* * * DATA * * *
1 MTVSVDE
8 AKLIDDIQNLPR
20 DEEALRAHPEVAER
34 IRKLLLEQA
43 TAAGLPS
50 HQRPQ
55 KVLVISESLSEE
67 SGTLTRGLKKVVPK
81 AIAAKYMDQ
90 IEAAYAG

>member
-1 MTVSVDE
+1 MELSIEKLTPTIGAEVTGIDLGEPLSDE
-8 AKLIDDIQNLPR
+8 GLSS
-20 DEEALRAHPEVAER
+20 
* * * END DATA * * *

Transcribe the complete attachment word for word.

1 MTVSVDE
8 AKLIDDIQNLPR
20 DEEALRAHPEVAER
34 IRKLLLEQA
43 TAAGLPS
50 HQRPQ
55 KVLVISESLSEE
67 SGTLTRGLKKVVPK
81 AIAAKYMDQ
90 IEAAYAG

>member
-1 MTVSVDE
+1 MELSIEKLTPTIGAEVTGIDLGEPLSDE
-8 AKLIDDIQNLPR
+8 GLSS
-20 DEEALRAHPEVAER
+20 